Iron Acquisition and Regulation in Campylobacter jejuni Academic Article uri icon

abstract

  • Iron affects the physiology of bacteria in two different ways: as a micronutrient for bacterial growth and as a catalyst for the formation of hydroxyl radicals. In this study, we used DNA microarrays to identify the C. jejuni genes that have their transcript abundance affected by iron availability. The transcript levels of 647 genes were affected after the addition of iron to iron-limited C. jejuni cells. Several classes of affected genes were revealed within 15 min, including immediate-early response genes as well as those specific to iron acquisition and metabolism. In contrast, only 208 genes were differentially expressed during steady-state experiments comparing iron-rich and iron-limited growth conditions. As expected, genes annotated as being involved in either iron acquisition or oxidative stress defense were downregulated during both time course and steady-state experiments, while genes encoding proteins involved in energy metabolism were upregulated. Because the level of protein glycosylation increased with iron limitation, iron may modulate the level of C. jejuni virulence by affecting the degree of protein glycosylation. Since iron homeostasis has been shown to be Fur regulated in C. jejuni, an isogenic fur mutant was used to define the Fur regulon by transcriptome profiling. A total of 53 genes were Fur regulated, including many genes not previously associated with Fur regulation. A putative Fur binding consensus sequence was identified in the promoter region of most iron-repressed and Fur-regulated genes. Interestingly, a fur mutant was found to be significantly affected in its ability to colonize the gastrointestinal tract of chicks, highlighting the importance of iron homeostasis in vivo. Directed mutagenesis of other genes identified by the microarray analyses allowed the characterization of the ferric enterobactin receptor, previously named CfrA. Chick colonization assays indicated that mutants defective in enterobactin-mediated iron acquisition were unable to colonize the gastrointestinal tract. In addition, a mutation in a receptor (Cj0178) for an uncharacterized iron source also resulted in reduced colonization potential. Overall, this work documents the complex response of C. jejuni to iron availability, describes the genetic network between the Fur and iron regulons, and provides insight regarding the role of iron in C. jejuni colonization in vivo.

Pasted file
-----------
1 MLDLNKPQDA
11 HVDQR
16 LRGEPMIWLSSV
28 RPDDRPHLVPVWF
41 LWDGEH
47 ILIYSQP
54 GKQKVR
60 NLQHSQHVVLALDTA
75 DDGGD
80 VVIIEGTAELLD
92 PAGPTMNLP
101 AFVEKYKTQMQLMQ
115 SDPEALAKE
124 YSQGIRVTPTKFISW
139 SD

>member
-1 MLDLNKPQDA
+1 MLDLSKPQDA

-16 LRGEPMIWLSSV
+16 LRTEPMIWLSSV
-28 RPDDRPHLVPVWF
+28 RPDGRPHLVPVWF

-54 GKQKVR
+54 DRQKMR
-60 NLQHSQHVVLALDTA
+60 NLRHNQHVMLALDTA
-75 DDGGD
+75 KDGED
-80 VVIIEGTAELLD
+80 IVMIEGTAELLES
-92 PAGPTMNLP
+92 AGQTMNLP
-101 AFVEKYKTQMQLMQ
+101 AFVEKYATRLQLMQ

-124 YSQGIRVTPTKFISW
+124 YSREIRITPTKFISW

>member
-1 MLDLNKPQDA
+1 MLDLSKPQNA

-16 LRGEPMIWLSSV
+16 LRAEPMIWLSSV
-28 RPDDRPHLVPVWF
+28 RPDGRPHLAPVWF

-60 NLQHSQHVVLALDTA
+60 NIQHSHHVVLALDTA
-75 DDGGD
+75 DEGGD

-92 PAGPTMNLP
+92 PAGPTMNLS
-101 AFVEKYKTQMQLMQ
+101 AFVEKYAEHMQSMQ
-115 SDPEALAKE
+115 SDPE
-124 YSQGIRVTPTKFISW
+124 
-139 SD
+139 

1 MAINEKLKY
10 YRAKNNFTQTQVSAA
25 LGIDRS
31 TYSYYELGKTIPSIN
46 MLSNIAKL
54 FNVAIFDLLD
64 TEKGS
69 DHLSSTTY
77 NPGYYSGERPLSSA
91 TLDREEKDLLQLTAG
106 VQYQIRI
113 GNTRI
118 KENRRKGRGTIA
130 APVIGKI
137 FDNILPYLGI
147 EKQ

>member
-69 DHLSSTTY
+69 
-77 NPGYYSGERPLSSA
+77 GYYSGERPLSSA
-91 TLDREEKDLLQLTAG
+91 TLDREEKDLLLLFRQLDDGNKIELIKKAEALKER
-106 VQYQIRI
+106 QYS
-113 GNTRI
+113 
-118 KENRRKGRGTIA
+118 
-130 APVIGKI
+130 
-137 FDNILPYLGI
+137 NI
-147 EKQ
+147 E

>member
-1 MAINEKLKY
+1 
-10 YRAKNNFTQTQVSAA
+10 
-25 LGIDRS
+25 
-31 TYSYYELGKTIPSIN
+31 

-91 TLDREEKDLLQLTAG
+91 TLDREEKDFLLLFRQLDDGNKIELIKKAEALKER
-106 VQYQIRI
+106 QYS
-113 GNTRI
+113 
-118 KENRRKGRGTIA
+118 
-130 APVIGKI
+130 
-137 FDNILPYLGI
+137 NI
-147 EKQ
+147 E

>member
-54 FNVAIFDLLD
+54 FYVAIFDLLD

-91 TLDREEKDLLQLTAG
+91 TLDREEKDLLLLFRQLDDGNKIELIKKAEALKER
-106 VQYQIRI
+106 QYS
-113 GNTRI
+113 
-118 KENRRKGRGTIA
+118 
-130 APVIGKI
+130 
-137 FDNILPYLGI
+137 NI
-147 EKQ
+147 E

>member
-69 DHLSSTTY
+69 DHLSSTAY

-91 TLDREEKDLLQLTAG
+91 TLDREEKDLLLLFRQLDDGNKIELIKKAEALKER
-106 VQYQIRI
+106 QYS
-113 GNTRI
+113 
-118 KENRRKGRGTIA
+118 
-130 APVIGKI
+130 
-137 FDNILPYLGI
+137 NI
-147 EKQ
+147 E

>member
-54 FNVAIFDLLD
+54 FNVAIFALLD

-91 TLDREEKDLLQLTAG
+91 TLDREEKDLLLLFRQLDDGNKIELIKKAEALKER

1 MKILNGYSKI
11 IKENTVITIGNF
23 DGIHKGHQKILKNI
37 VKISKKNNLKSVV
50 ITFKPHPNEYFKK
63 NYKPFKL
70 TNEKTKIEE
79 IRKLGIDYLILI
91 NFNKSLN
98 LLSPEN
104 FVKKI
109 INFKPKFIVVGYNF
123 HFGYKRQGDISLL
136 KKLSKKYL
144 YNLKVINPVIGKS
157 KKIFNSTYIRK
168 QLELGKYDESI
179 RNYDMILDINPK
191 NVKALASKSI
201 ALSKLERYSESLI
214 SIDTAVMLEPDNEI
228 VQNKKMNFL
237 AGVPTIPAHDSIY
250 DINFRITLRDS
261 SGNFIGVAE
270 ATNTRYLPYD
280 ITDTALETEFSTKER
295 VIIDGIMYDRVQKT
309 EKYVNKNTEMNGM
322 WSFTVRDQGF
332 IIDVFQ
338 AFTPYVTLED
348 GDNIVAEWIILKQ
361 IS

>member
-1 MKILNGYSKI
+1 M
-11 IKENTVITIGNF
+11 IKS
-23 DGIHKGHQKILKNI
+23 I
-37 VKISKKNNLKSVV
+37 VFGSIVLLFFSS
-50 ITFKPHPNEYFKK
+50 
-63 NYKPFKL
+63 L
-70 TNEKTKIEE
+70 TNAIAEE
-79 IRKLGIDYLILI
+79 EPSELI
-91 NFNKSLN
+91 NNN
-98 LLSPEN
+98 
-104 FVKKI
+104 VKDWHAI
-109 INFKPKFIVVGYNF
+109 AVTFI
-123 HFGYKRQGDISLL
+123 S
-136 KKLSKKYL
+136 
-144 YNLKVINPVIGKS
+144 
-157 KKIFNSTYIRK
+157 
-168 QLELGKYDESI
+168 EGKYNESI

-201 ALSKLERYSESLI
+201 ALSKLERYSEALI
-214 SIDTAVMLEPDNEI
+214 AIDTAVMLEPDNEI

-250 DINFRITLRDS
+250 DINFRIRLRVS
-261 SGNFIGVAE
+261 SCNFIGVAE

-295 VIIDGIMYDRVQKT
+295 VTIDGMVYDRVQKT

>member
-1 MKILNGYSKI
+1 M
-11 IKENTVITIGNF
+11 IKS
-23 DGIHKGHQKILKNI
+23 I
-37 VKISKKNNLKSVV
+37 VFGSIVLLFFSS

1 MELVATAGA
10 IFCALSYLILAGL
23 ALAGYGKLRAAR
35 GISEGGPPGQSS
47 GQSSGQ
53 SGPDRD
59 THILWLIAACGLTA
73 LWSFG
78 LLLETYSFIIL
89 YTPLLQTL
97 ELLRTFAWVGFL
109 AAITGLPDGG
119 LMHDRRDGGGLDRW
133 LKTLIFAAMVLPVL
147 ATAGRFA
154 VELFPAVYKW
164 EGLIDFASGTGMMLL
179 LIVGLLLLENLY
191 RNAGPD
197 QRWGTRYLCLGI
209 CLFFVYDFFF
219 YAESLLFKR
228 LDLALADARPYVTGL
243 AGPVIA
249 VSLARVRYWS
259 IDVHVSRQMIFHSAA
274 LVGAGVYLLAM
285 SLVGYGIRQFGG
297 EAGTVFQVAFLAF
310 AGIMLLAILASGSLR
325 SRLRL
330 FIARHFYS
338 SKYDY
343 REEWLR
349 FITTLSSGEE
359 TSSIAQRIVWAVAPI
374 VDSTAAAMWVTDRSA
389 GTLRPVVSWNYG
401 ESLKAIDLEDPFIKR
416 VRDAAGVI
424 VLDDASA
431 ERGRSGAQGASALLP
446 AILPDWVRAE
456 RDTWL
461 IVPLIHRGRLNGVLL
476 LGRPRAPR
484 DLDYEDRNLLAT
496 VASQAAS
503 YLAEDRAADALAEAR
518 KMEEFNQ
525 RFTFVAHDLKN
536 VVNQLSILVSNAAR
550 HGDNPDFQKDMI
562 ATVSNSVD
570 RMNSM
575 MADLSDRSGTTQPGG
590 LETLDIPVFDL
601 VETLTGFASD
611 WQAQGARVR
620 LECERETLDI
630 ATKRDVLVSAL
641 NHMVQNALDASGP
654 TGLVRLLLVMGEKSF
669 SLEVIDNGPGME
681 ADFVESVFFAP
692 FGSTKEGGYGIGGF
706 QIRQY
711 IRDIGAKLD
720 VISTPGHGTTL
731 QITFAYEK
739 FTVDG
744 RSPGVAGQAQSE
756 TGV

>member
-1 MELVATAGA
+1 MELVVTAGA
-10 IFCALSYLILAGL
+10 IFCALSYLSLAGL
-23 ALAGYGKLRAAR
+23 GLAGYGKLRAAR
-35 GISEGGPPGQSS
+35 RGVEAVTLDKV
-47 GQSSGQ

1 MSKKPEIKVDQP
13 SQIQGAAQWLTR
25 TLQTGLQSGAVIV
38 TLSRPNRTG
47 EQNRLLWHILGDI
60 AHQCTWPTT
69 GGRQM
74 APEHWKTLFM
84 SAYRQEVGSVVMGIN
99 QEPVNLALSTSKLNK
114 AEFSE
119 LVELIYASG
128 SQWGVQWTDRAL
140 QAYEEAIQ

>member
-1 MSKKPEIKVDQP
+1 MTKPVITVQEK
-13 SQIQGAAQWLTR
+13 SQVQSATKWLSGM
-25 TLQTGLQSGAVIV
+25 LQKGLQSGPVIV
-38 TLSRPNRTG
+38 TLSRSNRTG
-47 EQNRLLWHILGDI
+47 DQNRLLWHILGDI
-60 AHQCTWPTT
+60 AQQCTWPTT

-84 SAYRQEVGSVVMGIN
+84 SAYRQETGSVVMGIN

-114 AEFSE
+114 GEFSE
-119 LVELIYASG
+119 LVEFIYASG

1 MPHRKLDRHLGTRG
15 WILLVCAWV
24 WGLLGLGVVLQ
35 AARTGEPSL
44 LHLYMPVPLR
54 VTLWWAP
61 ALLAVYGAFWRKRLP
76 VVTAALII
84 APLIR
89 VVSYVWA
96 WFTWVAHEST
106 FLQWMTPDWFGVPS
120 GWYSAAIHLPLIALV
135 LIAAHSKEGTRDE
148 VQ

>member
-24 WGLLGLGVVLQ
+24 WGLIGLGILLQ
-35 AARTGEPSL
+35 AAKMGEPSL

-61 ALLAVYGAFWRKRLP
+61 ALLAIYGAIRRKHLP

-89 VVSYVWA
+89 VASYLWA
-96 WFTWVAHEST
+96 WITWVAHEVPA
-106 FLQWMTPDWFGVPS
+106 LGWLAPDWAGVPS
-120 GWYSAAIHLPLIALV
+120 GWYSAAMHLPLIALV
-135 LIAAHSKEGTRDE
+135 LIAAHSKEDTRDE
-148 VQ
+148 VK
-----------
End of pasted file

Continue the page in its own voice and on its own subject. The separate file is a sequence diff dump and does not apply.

altmetric score

  • 3

author list (cited authors)

  • Palyada, K., Threadgill, D., & Stintzi, A.

citation count

  • 201

publication date

  • July 2004